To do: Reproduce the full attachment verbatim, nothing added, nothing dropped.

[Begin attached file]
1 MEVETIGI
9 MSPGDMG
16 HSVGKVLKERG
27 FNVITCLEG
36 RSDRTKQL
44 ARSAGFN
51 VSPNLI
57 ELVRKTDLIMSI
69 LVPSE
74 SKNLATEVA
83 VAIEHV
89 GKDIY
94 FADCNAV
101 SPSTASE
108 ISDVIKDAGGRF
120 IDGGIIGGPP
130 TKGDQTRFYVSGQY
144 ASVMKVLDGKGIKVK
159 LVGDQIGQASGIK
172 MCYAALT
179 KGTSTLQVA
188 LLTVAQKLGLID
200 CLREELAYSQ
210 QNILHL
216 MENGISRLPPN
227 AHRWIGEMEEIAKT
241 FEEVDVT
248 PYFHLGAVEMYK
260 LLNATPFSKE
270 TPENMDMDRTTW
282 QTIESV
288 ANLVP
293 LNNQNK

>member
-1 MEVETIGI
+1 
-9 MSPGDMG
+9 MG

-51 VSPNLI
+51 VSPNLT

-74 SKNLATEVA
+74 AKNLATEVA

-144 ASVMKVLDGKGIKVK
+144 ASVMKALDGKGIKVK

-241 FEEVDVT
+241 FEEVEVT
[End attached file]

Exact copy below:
1 MEVETIGI
9 MSPGDMG
16 HSVGKVLKERG
27 FNVITCLEG
36 RSDRTKQL
44 ARSAGFN
51 VSPNLI
57 ELVRKTDLIMSI
69 LVPSE
74 SKNLATEVA
83 VAIEHV
89 GKDIY
94 FADCNAV
101 SPSTASE
108 ISDVIKDAGGRF
120 IDGGIIGGPP
130 TKGDQTRFYVSGQY
144 ASVMKVLDGKGIKVK
159 LVGDQIGQASGIK
172 MCYAALT
179 KGTSTLQVA
188 LLTVAQKLGLID
200 CLREELAYSQ
210 QNILHL
216 MENGISRLPPN
227 AHRWIGEMEEIAKT
241 FEEVDVT
248 PYFHLGAVEMYK
260 LLNATPFSKE
270 TPENMDMDRTTW
282 QTIESV
288 ANLVP
293 LNNQNK

>member
-1 MEVETIGI
+1 
-9 MSPGDMG
+9 MG

-51 VSPNLI
+51 VSPNLT

-74 SKNLATEVA
+74 AKNLATEVA

-144 ASVMKVLDGKGIKVK
+144 ASVMKALDGKGIKVK

-241 FEEVDVT
+241 FEEVEVT